Memory performance in older persons can reflect genetic influences on cognitive function and dementing processes. We aimed to identify genetic contributions to verbal declarative memory in a community setting.
METHODS
We conducted genome-wide association studies for paragraph or word list delayed recall in 19 cohorts from the Cohorts for Heart and Aging Research in Genomic Epidemiology consortium, comprising 29,076 dementia-and stroke-free individuals of European descent, aged ≥45 years. Replication of suggestive associations (p < 5 × 10−6) was sought in 10,617 participants of European descent, 3811 African-Americans, and 1561 young adults.
RESULTS
rs4420638, near APOE, was associated with poorer delayed recall performance in discovery (p = 5.57 × 10−10) and replication cohorts (p = 5.65 × 10−8). This association was stronger for paragraph than word list delayed recall and in the oldest persons. Two associations with specific tests, in subsets of the total sample, reached genome-wide significance in combined analyses of discovery and replication (rs11074779 [HS3ST4], p = 3.11 × 10−8, and rs6813517 [SPOCK3], p = 2.58 × 10−8) near genes involved in immune response. A genetic score combining 58 independent suggestive memory risk variants was associated with increasing Alzheimer disease pathology in 725 autopsy samples. Association of memory risk loci with gene expression in 138 human hippocampus samples showed cis-associations with WDR48 and CLDN5, both related to ubiquitin metabolism.
CONCLUSIONS
This largest study to date exploring the genetics of memory function in ~ 40,000 older individuals revealed genome-wide associations and suggested an involvement of immune and ubiquitin pathways.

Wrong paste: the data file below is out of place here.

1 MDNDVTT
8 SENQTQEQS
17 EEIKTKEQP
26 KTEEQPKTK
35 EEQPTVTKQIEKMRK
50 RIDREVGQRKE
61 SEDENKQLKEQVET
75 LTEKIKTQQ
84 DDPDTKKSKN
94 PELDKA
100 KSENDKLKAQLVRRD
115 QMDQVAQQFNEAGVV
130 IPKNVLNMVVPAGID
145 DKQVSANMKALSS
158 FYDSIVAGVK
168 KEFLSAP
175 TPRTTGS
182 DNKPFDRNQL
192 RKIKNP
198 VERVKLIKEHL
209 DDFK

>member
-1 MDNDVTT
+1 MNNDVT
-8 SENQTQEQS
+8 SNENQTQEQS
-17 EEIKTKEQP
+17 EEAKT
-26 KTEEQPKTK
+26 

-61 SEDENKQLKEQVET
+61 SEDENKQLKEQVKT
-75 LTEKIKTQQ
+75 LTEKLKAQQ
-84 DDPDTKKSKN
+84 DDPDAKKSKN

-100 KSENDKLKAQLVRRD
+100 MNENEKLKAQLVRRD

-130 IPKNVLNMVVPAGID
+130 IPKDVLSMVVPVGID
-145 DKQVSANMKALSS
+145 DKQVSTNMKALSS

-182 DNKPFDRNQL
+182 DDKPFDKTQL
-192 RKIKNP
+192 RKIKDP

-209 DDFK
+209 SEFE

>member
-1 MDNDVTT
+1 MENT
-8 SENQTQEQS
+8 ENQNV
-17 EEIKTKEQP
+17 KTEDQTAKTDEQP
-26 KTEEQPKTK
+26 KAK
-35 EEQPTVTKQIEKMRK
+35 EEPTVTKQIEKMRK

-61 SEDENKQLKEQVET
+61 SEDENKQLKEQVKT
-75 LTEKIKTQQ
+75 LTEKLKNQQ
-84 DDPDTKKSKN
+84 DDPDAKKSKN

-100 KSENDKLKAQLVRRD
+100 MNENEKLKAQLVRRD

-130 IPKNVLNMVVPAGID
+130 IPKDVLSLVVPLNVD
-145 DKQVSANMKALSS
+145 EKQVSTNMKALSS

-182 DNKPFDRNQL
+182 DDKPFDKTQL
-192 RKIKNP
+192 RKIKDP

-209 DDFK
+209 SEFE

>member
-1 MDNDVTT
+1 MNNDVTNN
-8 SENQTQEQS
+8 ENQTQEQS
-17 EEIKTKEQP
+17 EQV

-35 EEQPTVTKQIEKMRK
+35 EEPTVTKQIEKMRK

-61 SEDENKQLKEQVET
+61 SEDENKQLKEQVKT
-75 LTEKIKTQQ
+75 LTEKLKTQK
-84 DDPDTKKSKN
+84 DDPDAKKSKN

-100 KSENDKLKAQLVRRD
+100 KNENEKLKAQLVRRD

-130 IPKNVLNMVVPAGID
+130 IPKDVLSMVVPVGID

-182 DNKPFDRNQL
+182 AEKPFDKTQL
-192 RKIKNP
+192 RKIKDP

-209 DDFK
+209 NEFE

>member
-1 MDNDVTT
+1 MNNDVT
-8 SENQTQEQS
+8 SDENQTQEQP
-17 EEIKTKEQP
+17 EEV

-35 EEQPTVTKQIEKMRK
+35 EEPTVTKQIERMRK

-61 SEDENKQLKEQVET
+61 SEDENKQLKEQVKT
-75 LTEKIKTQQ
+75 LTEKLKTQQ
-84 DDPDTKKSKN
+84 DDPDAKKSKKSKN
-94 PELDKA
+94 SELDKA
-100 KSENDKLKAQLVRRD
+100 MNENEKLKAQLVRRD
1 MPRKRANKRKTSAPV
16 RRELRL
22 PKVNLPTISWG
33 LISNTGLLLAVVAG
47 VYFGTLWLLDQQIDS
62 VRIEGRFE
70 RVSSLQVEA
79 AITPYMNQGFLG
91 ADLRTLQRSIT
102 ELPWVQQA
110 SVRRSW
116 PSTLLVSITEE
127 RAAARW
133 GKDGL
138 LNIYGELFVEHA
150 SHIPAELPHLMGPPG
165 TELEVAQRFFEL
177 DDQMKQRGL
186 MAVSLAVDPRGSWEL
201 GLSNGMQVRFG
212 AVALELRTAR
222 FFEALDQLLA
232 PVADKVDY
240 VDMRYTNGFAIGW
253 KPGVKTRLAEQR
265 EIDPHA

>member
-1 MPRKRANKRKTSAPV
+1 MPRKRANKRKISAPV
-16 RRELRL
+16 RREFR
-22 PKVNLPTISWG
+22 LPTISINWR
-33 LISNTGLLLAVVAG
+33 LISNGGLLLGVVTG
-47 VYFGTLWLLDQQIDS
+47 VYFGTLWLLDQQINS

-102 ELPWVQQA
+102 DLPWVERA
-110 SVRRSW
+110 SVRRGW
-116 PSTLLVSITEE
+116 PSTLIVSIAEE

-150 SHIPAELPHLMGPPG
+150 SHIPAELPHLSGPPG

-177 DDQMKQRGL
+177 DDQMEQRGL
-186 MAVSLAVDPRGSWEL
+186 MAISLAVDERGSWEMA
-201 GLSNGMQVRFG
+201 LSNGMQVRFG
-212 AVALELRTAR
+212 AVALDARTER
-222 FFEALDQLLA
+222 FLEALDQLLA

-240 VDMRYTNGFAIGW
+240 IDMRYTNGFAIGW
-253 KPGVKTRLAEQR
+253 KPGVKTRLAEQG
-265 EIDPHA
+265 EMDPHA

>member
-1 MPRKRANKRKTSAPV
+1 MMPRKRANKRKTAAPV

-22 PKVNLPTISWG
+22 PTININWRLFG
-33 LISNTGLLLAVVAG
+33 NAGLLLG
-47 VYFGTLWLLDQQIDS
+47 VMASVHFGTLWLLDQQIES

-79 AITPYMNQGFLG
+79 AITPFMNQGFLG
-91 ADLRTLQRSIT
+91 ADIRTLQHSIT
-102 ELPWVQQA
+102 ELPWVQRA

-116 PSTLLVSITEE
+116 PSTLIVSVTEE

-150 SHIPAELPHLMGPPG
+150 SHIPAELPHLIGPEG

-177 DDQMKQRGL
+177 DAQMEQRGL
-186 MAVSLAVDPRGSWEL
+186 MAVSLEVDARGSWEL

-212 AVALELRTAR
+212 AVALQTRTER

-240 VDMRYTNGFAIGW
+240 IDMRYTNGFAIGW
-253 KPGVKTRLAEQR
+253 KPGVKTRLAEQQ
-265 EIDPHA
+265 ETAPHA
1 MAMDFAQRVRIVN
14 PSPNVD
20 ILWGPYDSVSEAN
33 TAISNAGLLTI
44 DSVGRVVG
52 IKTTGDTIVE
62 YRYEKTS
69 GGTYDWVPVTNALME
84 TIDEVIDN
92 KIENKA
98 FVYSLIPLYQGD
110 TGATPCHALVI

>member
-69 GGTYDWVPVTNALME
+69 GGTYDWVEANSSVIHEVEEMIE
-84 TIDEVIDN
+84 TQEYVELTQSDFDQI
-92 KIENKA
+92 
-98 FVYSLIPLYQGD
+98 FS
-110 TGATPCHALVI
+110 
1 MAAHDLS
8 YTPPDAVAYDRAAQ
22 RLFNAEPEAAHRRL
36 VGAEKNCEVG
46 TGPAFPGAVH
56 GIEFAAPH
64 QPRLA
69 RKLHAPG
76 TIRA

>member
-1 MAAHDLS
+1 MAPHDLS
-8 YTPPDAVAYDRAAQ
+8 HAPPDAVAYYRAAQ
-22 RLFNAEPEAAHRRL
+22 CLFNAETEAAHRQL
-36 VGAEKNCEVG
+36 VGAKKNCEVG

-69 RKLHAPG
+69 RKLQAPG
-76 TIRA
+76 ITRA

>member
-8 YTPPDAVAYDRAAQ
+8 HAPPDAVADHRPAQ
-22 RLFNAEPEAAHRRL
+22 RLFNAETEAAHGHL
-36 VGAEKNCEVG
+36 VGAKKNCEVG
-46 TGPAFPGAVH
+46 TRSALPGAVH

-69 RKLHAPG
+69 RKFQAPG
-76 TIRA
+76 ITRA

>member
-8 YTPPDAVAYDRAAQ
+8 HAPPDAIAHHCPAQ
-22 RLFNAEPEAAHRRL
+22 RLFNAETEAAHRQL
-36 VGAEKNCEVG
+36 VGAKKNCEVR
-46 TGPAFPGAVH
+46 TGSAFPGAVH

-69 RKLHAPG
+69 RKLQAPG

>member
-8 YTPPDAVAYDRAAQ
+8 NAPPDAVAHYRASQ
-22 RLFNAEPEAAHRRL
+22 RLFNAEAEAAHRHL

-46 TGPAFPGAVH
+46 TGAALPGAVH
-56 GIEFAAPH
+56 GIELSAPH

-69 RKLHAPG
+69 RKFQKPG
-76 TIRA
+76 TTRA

doi:10.1016/j.biopsych.2014.08.027
PMCID: PMC4513651  PMID: 25648963
Alzheimer disease; Dementia; Epidemiology; Genetics; Population-based; Verbal declarative memory
21.  Multi-Ethnic Genome-Wide Association Study of Cerebral White Matter Hyperintensities on MRI 
Verhaaren, Benjamin F.J. | Debette, Stéphanie | Bis, Joshua C. | Smith, Jennifer A. | Ikram, M. Kamran | Adams, Hieab H. | Beecham, Ashley H. | Rajan, Kumar B. | Lopez, Lorna M. | Barral, Sandra | van Buchem, Mark A. | van der Grond, Jeroen | Smith, Albert V. | Hegenscheid, Katrin | Aggarwal, Neelum T. | de Andrade, Mariza | Atkinson, Elizabeth J. | Beekman, Marian | Beiser, Alexa S. | Blanton, Susan H. | Boerwinkle, Eric | Brickman, Adam M. | Bryan, R. Nick | Chauhan, Ganesh | Chen, Christopher P.L.H. | Chouraki, Vincent | de Craen, Anton J.M. | Crivello, Fabrice | Deary, Ian J. | Deelen, Joris | De Jager, Philip L. | Dufouil, Carole | Elkind, Mitchell S.V. | Evans, Denis A. | Freudenberger, Paul | Gottesman, Rebecca F. | Guðnason, Vilmundur | Habes, Mohamad | Heckbert, Susan R. | Heiss, Gerardo | Hilal, Saima | Hofer, Edith | Hofman, Albert | Ibrahim-Verbaas, Carla A. | Knopman, David S. | Lewis, Cora E. | Liao, Jiemin | Liewald, David C.M. | Luciano, Michelle | van der Lugt, Aad | Martinez, Oliver O. | Mayeux, Richard | Mazoyer, Bernard | Nalls, Mike | Nauck, Matthias | Niessen, Wiro J. | Oostra, Ben A. | Psaty, Bruce M. | Rice, Kenneth M. | Rotter, Jerome I. | von Sarnowski, Bettina | Schmidt, Helena | Schreiner, Pamela J. | Schuur, Maaike | Sidney, Stephen S. | Sigurdsson, Sigurdur | Slagboom, P. Eline | Stott, David J.M. | van Swieten, John C. | Teumer, Alexander | Töglhofer, Anna Maria | Traylor, Matthew | Trompet, Stella | Turner, Stephen T. | Tzourio, Christophe | Uh, Hae-Won | Uitterlinden, André G. | Vernooij, Meike W. | Wang, Jing J. | Wong, Tien Y. | Wardlaw, Joanna M. | Windham, B. Gwen | Wittfeld, Katharina | Wolf, Christiane | Wright, Clinton B. | Yang, Qiong | Zhao, Wei | Zijdenbos, Alex | Jukema, J. Wouter | Sacco, Ralph L. | Kardia, Sharon L.R. | Amouyel, Philippe | Mosley, Thomas H. | Longstreth, W. T. | DeCarli, Charles C. | van Duijn, Cornelia M. | Schmidt, Reinhold | Launer, Lenore J. | Grabe, Hans J. | Seshadri, Sudha S. | Ikram, M. Arfan | Fornage, Myriam